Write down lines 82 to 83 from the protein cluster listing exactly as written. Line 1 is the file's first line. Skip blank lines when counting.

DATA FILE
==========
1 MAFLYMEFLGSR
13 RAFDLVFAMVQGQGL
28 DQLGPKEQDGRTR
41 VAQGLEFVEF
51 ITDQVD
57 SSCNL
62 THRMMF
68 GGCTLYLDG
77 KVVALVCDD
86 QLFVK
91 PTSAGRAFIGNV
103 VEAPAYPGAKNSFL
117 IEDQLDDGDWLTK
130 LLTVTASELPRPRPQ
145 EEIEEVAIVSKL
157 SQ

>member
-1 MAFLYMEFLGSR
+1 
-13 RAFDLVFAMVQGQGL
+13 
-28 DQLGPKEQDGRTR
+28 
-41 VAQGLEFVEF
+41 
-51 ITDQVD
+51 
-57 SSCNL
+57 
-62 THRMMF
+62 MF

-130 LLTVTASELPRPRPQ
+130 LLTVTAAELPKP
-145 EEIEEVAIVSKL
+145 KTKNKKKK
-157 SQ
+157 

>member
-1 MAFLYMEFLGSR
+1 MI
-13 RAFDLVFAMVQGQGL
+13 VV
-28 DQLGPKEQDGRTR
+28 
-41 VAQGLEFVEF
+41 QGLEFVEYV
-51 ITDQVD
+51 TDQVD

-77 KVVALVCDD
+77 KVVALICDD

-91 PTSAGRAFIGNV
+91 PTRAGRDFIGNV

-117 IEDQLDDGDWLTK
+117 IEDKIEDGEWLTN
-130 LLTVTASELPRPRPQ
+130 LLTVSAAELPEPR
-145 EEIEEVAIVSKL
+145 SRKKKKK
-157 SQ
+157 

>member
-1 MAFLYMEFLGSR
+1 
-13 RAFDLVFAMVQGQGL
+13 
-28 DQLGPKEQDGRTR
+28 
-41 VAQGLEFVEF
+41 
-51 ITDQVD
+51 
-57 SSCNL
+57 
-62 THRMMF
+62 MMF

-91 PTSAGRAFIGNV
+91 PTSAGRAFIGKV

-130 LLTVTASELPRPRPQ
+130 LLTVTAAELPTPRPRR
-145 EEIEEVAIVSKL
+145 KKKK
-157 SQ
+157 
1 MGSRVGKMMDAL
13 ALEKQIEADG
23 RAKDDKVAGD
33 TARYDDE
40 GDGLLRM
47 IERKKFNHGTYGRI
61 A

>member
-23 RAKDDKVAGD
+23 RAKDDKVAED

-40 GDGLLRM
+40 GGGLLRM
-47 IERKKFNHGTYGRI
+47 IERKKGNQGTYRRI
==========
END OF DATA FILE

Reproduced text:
-157 SQ
+157 